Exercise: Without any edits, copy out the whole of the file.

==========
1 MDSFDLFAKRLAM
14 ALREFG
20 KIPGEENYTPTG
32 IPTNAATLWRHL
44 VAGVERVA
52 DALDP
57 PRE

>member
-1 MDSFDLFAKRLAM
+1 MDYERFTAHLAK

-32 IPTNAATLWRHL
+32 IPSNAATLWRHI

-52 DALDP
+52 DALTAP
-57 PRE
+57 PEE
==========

1 MDSFDLFAKRLAM
14 ALREFG
20 KIPGEENYTPTG
32 IPTNAATLWRHL
44 VAGVERVA
52 DALDP
57 PRE

>member
-1 MDSFDLFAKRLAM
+1 MDYERFTAHLAK

-32 IPTNAATLWRHL
+32 IPSNAATLWRHI

-52 DALDP
+52 DALTAP
-57 PRE
+57 PEE